Top 3 COVID-19 vaccine questions – Phase 1b rollout, misinformation and vaccine appointments with your GP

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covid-19 vaccine tile

10:23

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Good morning, I’m Dr Lucas De Toca. Welcome to Top Three. I work in the Department of Health, helping with the coordination of the Primary Care Response to COVID-19, including the rollout of the vaccine. I’m joined here by James as usual to help with the messaging and make sure we have Auslan interpreting. We’re here today to talk about the Coronavirus vaccine rollout. Thank you. As usual we’re on Ngunnawal country. An extended acknowledgement to the traditional owners of the lands where people may be watching from.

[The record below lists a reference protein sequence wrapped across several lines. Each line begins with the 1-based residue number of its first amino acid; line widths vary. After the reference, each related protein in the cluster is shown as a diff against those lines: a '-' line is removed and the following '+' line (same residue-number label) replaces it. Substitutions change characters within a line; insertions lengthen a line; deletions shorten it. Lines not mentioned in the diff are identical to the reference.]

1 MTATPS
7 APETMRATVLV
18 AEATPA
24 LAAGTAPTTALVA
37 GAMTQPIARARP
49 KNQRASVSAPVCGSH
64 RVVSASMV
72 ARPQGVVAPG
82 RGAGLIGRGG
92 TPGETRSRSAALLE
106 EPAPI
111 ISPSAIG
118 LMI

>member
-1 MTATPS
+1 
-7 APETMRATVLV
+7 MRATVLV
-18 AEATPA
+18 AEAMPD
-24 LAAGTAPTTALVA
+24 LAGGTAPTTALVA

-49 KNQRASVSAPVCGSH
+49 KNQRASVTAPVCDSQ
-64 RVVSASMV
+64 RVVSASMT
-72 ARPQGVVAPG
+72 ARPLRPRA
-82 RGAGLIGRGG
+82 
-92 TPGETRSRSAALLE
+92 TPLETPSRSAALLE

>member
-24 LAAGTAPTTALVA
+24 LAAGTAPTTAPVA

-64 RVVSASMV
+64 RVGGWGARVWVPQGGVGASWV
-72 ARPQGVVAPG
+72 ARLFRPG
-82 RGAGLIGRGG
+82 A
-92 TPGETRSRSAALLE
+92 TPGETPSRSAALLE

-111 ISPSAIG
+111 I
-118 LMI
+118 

Today’s shout out of course goes to our friends, colleagues, family, the people of Queensland, particularly greater Brisbane and the Moreton Bay area. You’re in the midst of a three-day snap lockdown and looking at how authorities are responding to their growing cases of locally transmitted COVID-19. I can only imagine how frustrating and difficult it is to go through lockdown, but I am extremely grateful, as we are all, for all the work that you’re doing in partnership with health authorities in Queensland to keep us all safe by following public health guidance and the directions from the Health Department. We are all with you, we are grateful for what you’re doing, and we’re all thinking of you.

First question, why are we starting phase 1b of the rollout when not everybody from

phase 1a has been vaccinated?